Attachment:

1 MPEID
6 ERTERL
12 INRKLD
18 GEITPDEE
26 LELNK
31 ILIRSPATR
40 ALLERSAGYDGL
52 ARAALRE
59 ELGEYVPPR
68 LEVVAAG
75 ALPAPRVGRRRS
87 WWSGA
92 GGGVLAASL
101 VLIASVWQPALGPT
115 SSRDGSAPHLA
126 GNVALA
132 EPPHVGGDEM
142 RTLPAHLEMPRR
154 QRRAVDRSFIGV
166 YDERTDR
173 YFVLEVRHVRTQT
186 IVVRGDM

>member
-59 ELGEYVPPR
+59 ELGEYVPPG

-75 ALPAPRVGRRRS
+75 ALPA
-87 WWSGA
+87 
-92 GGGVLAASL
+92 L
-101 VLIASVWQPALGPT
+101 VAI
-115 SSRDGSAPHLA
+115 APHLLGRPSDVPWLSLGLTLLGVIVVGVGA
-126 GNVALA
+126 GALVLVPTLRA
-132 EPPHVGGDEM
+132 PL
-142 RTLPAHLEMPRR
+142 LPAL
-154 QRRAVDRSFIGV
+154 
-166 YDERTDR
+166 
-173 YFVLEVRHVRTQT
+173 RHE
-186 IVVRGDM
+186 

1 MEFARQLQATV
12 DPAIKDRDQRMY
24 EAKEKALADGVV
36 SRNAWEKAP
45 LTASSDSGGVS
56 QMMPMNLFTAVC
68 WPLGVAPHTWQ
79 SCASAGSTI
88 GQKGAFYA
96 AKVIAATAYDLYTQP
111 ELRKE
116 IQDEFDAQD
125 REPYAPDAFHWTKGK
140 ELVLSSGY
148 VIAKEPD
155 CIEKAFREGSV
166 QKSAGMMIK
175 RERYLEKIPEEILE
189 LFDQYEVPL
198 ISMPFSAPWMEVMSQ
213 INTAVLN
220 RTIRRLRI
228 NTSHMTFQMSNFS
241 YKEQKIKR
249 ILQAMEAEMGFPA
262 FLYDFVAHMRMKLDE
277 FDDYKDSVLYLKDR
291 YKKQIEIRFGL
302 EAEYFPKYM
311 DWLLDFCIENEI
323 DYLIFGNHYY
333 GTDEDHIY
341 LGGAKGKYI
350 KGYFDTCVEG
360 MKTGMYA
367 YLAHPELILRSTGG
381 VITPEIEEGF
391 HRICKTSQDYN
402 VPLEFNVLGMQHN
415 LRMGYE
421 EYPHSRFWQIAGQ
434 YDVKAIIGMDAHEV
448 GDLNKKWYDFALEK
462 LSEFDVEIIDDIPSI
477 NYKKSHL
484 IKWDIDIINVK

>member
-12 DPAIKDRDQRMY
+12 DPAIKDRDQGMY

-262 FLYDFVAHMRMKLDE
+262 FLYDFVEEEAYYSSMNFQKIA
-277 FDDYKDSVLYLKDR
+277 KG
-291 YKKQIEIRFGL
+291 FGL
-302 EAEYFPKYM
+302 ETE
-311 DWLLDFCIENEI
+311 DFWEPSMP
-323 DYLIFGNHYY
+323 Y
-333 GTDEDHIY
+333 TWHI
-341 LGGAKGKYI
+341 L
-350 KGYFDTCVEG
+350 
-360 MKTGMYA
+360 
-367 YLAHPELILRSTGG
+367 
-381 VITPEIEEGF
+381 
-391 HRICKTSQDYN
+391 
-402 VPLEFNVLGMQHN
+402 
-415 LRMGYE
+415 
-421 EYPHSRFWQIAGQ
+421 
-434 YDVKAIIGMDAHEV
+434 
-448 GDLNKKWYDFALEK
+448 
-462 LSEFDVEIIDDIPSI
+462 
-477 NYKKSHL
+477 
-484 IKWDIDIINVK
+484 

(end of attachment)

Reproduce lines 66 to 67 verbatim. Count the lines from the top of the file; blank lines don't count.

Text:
166 QKSAGMMIK
175 RERYLEKIPEEILE